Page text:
Having invested in building a strong IP portfolio covering the goods and services of your business, you want to be able to enforce those rights against an infringer, or to defend them against allegations of infringement. In fact, being able to enforce and defend your intellectual property (IP) rights is often essential to their value, management and exploitation. But, whether enforcing or defending, it is desirable to be able to do so in a cost-effective manner which is commensurate with the importance of the IP asset and your budget.

A common perception of IP disputes is that they are time consuming and costly. Sometimes prohibitively so. Many assume that such disputes will inevitably mean years of business interruption, lost resources and sunken costs while teams of lawyers and barristers battle it out. With this reputation it is little wonder that many consider disputes, and in particular litigation, to be a tool only to be used by those with deep pockets or reserved exclusively for their most valuable “blue chip” IP assets. More corrosively, a perception can develop that enforcing your IP rights is not worth the trouble, or that you cannot fight off a “troll”. But if you cannot enforce your rights what is the point of them? And if you cannot defend against yourself against allegations of infringements, how can you stand up for your business? You want to be in a position to enforce or defend the value of your innovations, and your investment in making those innovations, in order to allow your business to benefit commercially from those innovations in the future.

Facing claims of being too expensive and cumbersome, and competition from other jurisdictions, in particular Germany, changes to IP litigation in England were necessary. This was identified in the Woolf and Jackson reviews. UK civil litigation had to become more accessible, cheaper, and faster. For IP in particular, the English courts developed the IP & Enterprise Court (IPEC) from the Patents County Court. It is designed to improve access to IP litigation by providing a less costly and complex alternative to the Patents High Court, allowing the claimant to get damages and injunction more quickly and with less risk. Specifically, the reforms streamlined court procedures, limited trials to one or two days, and imposed caps on recoverable costs (£50,000) and on the damages that can be awarded (£500,000). Other changes followed, including the introduction of the Shorter Trial Scheme (STS) at the Patents Court. These changes tied in neatly with an increased emphasis in the English civil procedure rules on Alternative Dispute Resolution (ADR). While England is a historically pre-eminent venue for IP litigation, these changes have re-emphasised the English courts as a centre for global excellence in handling IP disputes. This has been further helped in large part by a collection of IP specialist judges of world renown, a body of deeply experienced IP lawyers, and a range of trusted ADR options.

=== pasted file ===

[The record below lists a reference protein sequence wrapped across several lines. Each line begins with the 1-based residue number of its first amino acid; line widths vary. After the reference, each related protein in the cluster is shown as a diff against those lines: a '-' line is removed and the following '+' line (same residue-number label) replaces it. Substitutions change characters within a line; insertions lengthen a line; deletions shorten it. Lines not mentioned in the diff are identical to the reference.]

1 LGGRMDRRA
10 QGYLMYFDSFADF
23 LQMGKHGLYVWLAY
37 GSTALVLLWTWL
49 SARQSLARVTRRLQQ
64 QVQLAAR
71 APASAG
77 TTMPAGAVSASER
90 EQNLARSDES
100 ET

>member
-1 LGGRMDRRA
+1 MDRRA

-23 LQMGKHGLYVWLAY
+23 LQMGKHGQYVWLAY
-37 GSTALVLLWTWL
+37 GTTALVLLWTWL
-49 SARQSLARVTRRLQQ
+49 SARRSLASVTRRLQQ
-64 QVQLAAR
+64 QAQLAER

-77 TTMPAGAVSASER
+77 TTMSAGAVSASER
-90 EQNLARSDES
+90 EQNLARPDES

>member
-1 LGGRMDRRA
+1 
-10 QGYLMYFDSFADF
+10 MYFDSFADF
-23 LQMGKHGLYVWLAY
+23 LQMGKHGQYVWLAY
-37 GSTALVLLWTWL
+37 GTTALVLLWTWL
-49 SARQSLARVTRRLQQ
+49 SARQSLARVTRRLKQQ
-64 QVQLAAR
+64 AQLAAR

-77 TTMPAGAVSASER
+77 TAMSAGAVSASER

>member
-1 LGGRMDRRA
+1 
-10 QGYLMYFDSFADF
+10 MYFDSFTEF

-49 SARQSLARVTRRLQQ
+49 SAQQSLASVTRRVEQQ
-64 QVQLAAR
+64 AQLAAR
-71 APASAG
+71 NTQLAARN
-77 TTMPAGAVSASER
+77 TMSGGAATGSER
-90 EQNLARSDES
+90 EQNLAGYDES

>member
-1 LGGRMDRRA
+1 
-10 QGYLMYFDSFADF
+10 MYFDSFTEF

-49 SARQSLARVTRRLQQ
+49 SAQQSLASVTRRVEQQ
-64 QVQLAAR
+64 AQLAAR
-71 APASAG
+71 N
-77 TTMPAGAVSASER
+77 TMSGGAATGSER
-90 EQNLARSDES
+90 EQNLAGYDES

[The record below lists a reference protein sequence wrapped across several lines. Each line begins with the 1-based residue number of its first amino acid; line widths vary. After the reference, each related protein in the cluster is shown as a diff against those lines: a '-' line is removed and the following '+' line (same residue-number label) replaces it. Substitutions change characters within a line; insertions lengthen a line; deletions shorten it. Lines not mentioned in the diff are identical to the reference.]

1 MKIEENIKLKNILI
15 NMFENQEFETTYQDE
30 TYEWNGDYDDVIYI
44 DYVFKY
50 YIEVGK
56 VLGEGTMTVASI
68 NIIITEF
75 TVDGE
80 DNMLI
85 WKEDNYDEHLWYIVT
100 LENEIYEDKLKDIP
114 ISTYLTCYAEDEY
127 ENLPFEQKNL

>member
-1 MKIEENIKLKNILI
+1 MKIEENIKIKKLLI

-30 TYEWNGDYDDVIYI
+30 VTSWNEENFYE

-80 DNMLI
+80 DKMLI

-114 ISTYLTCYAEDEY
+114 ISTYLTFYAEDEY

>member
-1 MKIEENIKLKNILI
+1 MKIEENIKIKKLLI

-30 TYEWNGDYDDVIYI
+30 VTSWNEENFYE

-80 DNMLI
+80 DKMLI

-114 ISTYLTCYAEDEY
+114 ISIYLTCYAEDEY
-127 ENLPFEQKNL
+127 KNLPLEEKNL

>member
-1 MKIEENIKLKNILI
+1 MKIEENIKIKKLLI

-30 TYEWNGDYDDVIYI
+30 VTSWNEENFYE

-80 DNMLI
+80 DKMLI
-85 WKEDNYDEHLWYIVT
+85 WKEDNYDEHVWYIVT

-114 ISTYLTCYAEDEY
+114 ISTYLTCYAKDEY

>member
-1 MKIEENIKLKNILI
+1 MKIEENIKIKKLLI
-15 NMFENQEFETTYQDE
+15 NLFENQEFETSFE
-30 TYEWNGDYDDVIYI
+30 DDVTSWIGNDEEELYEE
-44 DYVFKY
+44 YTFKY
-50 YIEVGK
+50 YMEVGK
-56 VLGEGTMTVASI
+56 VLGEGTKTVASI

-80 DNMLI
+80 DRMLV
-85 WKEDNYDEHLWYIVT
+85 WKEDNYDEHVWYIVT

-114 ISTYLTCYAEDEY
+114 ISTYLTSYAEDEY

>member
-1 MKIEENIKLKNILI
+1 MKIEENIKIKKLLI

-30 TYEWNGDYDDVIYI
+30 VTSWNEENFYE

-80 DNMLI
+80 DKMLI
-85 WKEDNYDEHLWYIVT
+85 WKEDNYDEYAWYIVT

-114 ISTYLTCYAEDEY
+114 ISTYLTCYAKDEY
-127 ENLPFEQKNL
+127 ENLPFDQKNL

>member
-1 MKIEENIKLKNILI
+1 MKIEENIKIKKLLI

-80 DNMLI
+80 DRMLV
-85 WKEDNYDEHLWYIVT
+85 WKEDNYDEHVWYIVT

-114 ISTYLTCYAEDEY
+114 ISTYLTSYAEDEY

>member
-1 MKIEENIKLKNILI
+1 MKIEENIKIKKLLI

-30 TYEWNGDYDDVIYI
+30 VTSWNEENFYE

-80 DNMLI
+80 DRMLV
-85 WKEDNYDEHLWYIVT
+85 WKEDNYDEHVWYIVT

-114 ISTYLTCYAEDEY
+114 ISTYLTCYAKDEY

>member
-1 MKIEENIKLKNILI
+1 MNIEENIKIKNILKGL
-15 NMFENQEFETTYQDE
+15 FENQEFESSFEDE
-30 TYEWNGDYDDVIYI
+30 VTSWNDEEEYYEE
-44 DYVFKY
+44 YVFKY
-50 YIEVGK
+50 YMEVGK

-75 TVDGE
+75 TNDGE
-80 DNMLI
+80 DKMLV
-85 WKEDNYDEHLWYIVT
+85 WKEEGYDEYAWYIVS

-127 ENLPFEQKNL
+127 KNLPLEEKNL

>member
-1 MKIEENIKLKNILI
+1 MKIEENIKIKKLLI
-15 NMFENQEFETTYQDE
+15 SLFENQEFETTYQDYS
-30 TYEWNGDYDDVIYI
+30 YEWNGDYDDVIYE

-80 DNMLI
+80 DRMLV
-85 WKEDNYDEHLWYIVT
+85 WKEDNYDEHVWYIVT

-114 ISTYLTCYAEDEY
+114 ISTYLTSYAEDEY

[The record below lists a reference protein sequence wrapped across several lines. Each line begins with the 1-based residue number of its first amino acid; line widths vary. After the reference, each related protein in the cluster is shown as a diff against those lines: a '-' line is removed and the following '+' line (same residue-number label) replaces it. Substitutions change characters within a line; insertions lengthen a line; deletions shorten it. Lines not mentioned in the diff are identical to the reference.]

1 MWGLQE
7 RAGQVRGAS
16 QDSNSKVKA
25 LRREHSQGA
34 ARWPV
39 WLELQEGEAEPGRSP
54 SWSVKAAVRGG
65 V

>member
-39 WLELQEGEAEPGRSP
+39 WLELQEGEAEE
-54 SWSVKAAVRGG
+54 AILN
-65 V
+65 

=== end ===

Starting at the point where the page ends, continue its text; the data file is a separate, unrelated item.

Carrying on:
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Patent Litigation Trends in England and Wales

Special Report 2022

Our report examines data collected between 2020 and 2021 in both the Patents Court and the Intellectual Property Enterprise Court (IPEC). It looks at the types and sizes of businesses that are most frequently filing claims as well as where they are based. It also explores the industries and technical areas where parties tend to operate, and the strategies deployed on both sides of the dispute. 


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Sean Jauss Feb-21

Partner, Solicitor, Litigator

Caroline Hart Feb-21

Senior Associate, Solicitor, Litigator

David Fyfield

Senior Associate, Solicitor, Litigator

Jan Rether - edit

Partner, Attorney at Law, Trade Marks

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Mewburn Ellis


Mewburn Ellis Forward is a biannual publication that celebrates the best of innovation and exploration. Through its pages we hope to inform and entertain, but also to encourage discussion about the most compelling developments taking place in the scientific and entrepreneurial world. Along the way, we’ll engage with the IP challenges that international organisations face every day.